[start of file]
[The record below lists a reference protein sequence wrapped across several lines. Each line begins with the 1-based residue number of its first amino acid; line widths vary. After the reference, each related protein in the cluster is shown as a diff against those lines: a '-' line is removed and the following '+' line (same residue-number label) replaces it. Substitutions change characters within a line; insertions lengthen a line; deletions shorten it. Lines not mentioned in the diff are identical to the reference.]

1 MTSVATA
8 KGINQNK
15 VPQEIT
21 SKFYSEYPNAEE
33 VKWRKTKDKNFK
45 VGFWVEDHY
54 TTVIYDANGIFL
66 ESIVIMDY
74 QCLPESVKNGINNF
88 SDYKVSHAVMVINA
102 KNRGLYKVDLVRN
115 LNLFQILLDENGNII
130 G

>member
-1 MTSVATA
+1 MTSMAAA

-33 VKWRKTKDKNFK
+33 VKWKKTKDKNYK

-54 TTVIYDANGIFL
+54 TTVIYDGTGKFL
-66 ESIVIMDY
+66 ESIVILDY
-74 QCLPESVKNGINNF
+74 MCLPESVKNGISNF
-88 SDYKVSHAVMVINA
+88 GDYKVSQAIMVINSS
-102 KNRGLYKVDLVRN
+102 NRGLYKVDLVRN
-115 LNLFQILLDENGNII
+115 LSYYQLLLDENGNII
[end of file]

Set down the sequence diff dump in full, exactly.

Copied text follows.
[The record below lists a reference protein sequence wrapped across several lines. Each line begins with the 1-based residue number of its first amino acid; line widths vary. After the reference, each related protein in the cluster is shown as a diff against those lines: a '-' line is removed and the following '+' line (same residue-number label) replaces it. Substitutions change characters within a line; insertions lengthen a line; deletions shorten it. Lines not mentioned in the diff are identical to the reference.]

1 MTSVATA
8 KGINQNK
15 VPQEIT
21 SKFYSEYPNAEE
33 VKWRKTKDKNFK
45 VGFWVEDHY
54 TTVIYDANGIFL
66 ESIVIMDY
74 QCLPESVKNGINNF
88 SDYKVSHAVMVINA
102 KNRGLYKVDLVRN
115 LNLFQILLDENGNII
130 G

>member
-1 MTSVATA
+1 MTSMAAA

-33 VKWRKTKDKNFK
+33 VKWKKTKDKNYK

-54 TTVIYDANGIFL
+54 TTVIYDGTGKFL
-66 ESIVIMDY
+66 ESIVILDY
-74 QCLPESVKNGINNF
+74 MCLPESVKNGISNF
-88 SDYKVSHAVMVINA
+88 GDYKVSQAIMVINSS
-102 KNRGLYKVDLVRN
+102 NRGLYKVDLVRN
-115 LNLFQILLDENGNII
+115 LSYYQLLLDENGNII